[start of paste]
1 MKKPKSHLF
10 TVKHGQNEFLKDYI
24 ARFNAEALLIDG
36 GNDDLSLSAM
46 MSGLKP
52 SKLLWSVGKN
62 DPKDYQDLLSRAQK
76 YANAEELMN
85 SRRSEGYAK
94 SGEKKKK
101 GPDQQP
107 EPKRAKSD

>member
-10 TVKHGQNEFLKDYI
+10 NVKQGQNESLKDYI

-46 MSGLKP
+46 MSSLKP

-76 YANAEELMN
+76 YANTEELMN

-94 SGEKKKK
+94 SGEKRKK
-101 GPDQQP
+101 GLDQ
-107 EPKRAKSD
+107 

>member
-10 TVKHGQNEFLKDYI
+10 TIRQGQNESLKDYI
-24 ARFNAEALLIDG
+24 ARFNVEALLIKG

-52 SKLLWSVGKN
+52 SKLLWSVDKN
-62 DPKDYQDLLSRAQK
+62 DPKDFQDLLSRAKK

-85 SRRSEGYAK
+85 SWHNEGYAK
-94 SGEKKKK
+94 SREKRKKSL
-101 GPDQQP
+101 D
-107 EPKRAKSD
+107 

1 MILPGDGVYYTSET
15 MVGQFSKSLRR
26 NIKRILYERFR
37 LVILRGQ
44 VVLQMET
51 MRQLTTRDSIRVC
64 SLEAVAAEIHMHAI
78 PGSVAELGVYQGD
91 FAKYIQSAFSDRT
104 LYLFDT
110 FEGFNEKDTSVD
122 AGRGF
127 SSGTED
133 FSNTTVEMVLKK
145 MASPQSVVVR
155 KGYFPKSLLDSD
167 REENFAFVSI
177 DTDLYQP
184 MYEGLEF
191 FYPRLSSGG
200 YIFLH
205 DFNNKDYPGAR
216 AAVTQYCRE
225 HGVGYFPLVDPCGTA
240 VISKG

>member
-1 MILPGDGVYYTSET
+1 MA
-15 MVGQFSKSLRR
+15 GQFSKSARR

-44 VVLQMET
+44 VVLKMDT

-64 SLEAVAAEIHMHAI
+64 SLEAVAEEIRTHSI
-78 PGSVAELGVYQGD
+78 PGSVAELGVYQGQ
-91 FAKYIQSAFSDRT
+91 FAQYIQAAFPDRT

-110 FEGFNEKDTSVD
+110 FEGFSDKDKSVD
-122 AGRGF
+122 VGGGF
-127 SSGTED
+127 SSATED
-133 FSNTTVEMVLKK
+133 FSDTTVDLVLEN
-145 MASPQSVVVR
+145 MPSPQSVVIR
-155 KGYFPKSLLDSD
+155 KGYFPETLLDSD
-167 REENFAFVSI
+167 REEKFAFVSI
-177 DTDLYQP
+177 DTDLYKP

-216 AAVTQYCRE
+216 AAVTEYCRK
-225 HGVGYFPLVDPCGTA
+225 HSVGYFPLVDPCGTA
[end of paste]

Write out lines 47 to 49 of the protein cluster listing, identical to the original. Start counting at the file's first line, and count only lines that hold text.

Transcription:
44 VVLQMET
51 MRQLTTRDSIRVC
64 SLEAVAAEIHMHAI